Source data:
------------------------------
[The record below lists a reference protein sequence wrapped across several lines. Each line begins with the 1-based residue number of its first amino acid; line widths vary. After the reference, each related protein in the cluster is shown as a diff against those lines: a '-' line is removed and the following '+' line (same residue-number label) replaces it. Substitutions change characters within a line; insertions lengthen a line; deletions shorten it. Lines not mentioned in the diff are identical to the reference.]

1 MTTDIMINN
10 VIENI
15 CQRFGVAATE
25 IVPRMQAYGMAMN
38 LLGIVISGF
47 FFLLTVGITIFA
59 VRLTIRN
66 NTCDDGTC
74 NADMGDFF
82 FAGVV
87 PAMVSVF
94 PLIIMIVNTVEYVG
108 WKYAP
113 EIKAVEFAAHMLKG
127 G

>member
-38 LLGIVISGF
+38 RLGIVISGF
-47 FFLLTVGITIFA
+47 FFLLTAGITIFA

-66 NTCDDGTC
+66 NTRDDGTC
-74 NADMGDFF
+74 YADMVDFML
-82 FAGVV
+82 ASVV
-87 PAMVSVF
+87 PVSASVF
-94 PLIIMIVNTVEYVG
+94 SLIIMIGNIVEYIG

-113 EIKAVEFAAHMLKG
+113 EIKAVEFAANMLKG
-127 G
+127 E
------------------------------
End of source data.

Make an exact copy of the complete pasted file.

[The record below lists a reference protein sequence wrapped across several lines. Each line begins with the 1-based residue number of its first amino acid; line widths vary. After the reference, each related protein in the cluster is shown as a diff against those lines: a '-' line is removed and the following '+' line (same residue-number label) replaces it. Substitutions change characters within a line; insertions lengthen a line; deletions shorten it. Lines not mentioned in the diff are identical to the reference.]

1 MTTDIMINN
10 VIENI
15 CQRFGVAATE
25 IVPRMQAYGMAMN
38 LLGIVISGF
47 FFLLTVGITIFA
59 VRLTIRN
66 NTCDDGTC
74 NADMGDFF
82 FAGVV
87 PAMVSVF
94 PLIIMIVNTVEYVG
108 WKYAP
113 EIKAVEFAAHMLKG
127 G

>member
-38 LLGIVISGF
+38 RLGIVISGF
-47 FFLLTVGITIFA
+47 FFLLTAGITIFA

-66 NTCDDGTC
+66 NTRDDGTC
-74 NADMGDFF
+74 YADMVDFML
-82 FAGVV
+82 ASVV
-87 PAMVSVF
+87 PVSASVF
-94 PLIIMIVNTVEYVG
+94 SLIIMIGNIVEYIG

-113 EIKAVEFAAHMLKG
+113 EIKAVEFAANMLKG
-127 G
+127 E